THE INFLUENCE OF DARWIN ON THE STUDY OF ANIMAL EMBRYOLOGY
BY A. SEDGWICK M.A., F.R.S. Professorof Zoology and Comparative Anatomy in the University of Cambridge.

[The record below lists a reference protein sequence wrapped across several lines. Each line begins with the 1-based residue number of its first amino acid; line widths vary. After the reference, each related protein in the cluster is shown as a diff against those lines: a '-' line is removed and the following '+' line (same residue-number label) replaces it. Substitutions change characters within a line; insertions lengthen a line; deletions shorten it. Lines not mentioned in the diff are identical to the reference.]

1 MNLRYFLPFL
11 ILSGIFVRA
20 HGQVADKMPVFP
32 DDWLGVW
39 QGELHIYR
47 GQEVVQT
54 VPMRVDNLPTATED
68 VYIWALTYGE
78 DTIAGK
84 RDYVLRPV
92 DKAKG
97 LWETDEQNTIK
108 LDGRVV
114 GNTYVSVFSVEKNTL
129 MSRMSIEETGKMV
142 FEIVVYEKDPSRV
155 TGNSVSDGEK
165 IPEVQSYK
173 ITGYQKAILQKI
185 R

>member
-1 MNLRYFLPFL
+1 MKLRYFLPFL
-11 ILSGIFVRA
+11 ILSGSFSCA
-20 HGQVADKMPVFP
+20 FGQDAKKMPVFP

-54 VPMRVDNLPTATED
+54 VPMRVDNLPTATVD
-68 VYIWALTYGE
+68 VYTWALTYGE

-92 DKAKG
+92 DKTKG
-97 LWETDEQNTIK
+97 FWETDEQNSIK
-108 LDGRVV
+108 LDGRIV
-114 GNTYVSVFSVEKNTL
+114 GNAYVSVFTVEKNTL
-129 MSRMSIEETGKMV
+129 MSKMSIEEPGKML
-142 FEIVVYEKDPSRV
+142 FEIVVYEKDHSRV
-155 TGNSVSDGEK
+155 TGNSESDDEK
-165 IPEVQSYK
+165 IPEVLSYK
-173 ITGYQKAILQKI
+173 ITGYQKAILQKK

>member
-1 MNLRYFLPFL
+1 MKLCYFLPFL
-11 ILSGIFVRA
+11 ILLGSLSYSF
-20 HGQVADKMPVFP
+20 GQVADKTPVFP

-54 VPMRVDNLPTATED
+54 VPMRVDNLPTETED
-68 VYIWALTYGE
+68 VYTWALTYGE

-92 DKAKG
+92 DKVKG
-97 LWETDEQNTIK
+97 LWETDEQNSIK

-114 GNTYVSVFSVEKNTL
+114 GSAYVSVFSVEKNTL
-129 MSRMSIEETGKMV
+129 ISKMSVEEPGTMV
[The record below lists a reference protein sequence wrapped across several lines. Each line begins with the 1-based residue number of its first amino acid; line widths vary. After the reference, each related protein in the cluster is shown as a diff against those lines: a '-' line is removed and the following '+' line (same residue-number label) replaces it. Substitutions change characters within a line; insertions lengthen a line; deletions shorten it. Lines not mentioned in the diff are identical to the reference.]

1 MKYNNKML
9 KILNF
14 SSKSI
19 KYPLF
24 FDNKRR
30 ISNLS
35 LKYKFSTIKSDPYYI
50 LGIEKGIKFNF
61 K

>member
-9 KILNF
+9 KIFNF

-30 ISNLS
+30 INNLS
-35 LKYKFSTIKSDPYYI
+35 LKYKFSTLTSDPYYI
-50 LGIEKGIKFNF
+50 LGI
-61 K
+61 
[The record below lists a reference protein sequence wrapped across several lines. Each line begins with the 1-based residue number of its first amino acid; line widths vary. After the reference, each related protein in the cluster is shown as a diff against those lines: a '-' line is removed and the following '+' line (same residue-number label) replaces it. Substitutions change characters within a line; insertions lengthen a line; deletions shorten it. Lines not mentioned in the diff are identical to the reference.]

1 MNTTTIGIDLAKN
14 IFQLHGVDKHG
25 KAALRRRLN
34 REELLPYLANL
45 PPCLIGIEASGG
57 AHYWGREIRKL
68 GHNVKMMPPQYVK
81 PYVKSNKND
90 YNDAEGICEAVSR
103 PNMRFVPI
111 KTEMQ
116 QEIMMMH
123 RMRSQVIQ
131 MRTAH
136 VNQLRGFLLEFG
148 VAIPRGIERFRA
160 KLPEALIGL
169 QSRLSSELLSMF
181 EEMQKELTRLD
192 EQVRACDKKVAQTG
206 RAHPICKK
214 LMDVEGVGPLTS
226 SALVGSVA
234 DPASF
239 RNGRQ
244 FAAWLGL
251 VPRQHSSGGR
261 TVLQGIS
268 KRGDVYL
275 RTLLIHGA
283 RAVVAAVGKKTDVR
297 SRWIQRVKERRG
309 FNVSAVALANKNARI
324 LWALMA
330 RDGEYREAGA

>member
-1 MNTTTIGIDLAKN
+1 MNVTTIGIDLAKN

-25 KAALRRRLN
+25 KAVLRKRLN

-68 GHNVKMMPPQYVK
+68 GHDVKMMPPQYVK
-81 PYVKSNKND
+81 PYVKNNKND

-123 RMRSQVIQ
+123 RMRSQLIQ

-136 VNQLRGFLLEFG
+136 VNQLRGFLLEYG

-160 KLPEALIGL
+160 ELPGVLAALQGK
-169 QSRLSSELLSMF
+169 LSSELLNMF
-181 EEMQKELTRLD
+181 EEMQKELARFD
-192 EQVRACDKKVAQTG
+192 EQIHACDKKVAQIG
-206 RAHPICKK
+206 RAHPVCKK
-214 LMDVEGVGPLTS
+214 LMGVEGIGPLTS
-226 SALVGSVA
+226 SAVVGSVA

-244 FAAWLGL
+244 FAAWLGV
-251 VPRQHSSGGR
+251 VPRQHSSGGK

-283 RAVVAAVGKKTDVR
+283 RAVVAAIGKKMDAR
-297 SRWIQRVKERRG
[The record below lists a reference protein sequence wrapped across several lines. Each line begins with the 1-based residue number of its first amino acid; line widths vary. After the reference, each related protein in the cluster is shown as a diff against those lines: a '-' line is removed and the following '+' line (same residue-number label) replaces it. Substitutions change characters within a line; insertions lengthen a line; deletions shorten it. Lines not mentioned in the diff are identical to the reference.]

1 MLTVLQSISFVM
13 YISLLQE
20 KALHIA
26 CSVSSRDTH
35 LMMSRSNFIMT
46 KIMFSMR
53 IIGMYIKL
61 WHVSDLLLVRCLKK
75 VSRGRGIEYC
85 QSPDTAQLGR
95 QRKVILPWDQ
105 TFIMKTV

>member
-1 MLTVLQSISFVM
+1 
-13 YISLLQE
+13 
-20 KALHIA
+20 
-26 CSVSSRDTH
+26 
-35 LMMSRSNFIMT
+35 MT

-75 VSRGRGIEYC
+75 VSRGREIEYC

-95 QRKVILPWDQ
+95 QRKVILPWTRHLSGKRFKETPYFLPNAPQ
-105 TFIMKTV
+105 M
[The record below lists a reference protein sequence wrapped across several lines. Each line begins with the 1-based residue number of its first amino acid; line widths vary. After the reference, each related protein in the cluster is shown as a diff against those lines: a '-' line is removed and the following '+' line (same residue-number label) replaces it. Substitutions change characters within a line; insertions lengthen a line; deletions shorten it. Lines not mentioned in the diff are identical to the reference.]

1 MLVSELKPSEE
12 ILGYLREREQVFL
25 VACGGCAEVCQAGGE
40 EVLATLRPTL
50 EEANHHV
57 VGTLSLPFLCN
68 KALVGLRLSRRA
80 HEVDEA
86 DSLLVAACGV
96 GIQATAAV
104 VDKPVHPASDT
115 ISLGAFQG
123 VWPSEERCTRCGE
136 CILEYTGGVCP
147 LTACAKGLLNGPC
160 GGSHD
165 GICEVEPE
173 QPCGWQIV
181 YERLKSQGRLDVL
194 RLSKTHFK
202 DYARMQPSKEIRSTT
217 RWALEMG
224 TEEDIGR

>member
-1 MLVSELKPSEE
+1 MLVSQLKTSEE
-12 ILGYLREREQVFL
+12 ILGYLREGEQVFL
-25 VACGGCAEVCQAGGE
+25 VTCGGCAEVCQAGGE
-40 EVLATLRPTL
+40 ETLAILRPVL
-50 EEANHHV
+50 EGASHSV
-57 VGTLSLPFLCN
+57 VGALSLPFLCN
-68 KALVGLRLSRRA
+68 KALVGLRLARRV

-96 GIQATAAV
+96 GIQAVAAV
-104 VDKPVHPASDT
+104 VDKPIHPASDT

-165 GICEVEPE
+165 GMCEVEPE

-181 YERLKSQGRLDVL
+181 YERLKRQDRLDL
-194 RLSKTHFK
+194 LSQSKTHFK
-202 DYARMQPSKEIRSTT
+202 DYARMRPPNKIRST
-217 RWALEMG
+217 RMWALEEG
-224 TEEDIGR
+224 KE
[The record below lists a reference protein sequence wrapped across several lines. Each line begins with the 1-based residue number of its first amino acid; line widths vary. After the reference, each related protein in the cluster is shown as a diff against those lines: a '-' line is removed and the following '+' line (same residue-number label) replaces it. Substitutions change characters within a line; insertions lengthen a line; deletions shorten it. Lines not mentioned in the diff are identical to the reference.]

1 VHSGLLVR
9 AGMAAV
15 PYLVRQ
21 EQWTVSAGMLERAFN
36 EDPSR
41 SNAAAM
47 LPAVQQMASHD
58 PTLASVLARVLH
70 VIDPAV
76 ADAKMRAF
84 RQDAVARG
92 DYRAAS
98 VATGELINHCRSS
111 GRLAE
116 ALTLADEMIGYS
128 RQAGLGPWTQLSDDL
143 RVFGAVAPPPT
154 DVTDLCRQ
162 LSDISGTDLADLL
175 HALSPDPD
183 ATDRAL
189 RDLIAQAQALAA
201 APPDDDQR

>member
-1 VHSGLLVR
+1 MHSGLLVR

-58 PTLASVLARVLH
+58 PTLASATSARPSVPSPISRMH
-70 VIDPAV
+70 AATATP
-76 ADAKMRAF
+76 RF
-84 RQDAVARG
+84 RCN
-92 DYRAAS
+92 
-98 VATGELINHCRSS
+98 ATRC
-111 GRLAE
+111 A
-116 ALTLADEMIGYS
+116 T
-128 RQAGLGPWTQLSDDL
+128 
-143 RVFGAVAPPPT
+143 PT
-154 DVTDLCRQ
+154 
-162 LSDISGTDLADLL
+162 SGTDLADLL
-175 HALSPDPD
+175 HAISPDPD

THE publication of The Origin of Species ushered in a new era in the study of Embryology. Whereas, before the year 1859 the facts of anatomy and development were loosely held together by the theory of types, which owed its origin to the great anatomists of the preceding generation, to Cuvier, L. Agassiz, J. Müller, and R. Owen, they were now combined together into one organic whole by the theory of descent and by the hypothesis of recapitulation which was deduced from that theory. The view 1 that a knowledge of embryonic and larval histories would lay bare the secrets of race-history and enable the course of evolution to be traced, and so lead to the discovery of the natural system of classification, gave a powerful stimulus to morphological study in general and to embryological investigation in particular. In Darwin's words: "Embryology rises greatly in interest, when we look at the embryo as a picture, more or less obscured, of the progenitor, either in its adult or larval state, of all the members of the same great class 2." In the period under consideration the output of embryological work has been enormous. No group of the animal kingdom has escaped exhaustive examination and no effort has been spared to obtain the embryos of isolated and out of the way forms, the development of which might have an important bearing upon questions of phylogeny and classification. Marine zoological stations have been established, expeditions have been sent to distant countries, and the methods of investigation have been greatly improved. The result of this activity has been that the main features of the developmental history of all the most important animals are now known and the curiosity as to developmental processes, so greatly excited by the promulgation of the Darwinian theory, has to a considerable extent been satisfied.____________________